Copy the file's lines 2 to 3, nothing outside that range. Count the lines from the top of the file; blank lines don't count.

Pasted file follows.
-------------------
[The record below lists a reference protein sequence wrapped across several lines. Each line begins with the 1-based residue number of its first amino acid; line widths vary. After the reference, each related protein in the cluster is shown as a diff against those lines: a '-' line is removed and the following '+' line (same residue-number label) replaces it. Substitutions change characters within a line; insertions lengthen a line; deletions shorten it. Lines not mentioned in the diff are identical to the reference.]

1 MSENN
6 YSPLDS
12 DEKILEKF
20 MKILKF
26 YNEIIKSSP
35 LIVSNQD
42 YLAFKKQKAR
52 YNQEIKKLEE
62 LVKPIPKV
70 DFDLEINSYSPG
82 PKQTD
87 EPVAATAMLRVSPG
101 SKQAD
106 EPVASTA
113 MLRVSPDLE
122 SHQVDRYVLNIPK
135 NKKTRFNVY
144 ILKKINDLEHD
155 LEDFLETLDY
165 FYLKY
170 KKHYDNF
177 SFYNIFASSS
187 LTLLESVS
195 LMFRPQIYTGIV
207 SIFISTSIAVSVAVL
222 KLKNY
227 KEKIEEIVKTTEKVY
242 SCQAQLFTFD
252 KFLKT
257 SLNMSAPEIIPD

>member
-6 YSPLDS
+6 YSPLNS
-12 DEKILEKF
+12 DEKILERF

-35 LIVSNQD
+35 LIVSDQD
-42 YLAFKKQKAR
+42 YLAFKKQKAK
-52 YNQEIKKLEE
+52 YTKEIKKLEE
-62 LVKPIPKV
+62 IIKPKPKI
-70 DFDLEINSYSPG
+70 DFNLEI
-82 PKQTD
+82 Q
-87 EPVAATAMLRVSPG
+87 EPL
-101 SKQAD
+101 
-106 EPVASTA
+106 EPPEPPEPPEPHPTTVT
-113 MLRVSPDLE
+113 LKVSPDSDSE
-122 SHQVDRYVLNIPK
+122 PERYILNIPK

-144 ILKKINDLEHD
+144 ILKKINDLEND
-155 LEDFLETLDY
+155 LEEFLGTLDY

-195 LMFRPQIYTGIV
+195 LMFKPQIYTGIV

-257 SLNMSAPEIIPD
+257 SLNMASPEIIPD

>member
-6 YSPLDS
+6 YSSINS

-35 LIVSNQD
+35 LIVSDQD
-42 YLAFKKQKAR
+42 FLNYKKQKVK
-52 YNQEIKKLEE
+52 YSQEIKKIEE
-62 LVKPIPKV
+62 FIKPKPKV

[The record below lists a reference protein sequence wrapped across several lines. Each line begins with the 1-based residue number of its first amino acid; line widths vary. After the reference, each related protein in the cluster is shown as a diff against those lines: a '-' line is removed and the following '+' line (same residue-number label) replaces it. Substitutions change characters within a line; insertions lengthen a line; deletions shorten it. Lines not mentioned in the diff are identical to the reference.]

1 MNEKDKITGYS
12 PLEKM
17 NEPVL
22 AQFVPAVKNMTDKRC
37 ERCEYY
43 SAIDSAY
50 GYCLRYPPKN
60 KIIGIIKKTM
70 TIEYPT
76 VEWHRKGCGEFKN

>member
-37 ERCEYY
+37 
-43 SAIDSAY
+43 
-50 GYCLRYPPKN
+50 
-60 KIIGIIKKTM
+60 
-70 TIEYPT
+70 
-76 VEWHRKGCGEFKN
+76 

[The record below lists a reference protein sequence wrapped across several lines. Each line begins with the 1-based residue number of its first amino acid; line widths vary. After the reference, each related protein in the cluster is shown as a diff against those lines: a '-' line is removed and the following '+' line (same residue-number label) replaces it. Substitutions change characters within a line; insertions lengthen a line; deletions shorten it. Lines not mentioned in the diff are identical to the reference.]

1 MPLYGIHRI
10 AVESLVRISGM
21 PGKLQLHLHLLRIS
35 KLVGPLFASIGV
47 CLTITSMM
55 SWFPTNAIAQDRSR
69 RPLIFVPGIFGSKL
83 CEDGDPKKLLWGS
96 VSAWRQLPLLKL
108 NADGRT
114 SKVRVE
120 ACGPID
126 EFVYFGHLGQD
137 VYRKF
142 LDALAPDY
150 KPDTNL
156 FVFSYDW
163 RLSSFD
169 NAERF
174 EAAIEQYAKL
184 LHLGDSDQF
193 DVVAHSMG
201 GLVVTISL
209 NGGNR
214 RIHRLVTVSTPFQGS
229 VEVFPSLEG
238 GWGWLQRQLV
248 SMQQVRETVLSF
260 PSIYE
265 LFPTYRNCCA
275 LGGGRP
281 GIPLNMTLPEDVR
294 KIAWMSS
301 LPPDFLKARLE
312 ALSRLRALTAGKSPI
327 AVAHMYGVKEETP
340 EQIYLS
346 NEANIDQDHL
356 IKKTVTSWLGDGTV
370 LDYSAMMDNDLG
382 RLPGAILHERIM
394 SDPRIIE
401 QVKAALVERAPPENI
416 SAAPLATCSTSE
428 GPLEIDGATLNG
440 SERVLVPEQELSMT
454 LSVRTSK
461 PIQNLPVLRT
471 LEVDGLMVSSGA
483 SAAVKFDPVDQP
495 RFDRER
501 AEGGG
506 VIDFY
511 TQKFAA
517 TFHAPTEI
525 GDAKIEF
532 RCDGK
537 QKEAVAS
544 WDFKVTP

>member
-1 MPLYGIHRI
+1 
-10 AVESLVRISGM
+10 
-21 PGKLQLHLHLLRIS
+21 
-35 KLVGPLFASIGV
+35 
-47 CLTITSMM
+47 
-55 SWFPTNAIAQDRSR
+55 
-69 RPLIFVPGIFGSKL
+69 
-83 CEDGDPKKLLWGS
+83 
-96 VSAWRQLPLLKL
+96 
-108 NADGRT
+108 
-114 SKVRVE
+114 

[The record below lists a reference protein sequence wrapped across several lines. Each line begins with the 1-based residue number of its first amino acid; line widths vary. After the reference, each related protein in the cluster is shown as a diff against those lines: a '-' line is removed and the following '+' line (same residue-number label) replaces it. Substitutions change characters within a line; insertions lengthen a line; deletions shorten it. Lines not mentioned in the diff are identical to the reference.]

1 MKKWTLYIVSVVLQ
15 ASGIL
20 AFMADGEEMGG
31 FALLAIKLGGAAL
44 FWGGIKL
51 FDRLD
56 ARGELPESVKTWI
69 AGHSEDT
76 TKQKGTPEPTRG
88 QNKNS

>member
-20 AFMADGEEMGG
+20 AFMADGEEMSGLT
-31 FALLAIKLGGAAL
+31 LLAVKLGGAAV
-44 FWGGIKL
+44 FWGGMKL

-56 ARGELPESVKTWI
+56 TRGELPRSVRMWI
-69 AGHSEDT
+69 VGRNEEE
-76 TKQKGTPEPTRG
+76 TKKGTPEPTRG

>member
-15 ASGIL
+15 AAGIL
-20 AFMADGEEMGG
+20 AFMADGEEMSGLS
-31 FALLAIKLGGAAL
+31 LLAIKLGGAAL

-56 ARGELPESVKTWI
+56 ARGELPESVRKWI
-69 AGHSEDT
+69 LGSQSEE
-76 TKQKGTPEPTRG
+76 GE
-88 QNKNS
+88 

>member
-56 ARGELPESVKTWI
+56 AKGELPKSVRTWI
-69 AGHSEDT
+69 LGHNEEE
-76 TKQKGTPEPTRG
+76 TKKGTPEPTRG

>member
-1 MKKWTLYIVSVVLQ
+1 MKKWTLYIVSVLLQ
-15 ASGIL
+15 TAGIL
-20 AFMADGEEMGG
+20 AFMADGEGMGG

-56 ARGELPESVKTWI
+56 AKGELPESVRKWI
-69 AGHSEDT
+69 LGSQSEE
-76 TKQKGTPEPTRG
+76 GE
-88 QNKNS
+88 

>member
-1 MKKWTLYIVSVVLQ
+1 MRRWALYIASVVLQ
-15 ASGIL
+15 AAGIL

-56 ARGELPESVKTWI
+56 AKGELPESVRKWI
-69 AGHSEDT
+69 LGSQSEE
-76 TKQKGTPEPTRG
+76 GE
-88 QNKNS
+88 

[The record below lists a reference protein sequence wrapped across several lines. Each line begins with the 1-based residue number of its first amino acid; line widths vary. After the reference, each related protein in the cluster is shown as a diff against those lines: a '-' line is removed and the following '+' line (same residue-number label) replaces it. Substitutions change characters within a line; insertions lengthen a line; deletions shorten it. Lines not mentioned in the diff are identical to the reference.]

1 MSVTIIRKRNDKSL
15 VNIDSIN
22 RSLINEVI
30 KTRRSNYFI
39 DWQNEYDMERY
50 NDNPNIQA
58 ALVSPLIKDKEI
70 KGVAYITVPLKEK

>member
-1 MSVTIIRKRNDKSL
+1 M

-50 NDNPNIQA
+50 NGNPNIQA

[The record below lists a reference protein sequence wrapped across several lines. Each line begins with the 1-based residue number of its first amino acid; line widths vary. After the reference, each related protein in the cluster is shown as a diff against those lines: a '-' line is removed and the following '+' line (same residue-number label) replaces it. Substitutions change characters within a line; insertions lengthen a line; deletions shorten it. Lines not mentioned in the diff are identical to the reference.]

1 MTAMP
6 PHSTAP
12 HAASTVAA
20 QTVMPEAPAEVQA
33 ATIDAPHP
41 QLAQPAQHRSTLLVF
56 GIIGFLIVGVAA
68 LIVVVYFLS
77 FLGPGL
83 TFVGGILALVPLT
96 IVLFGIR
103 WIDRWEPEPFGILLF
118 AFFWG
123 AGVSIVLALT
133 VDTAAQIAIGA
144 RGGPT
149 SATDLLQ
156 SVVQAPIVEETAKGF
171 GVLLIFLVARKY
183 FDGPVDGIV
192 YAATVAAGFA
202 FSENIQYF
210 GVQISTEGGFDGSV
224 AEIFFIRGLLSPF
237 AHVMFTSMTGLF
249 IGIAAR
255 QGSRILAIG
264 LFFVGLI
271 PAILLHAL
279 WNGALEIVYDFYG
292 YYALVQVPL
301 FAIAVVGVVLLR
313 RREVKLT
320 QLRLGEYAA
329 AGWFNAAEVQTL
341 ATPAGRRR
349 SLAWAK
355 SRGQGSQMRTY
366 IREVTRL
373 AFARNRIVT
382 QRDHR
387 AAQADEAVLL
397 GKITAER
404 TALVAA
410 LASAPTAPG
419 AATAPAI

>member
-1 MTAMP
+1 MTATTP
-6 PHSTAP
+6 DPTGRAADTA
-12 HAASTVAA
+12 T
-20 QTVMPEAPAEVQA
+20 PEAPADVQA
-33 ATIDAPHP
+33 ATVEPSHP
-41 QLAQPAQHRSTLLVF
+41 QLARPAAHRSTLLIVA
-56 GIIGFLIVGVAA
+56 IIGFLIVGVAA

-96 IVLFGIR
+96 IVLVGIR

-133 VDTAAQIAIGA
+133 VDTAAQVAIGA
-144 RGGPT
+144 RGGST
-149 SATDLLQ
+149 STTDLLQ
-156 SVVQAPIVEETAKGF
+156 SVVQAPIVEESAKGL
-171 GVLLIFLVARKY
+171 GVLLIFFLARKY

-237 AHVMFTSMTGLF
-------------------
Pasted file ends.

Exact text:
1 MSENN
6 YSPLDS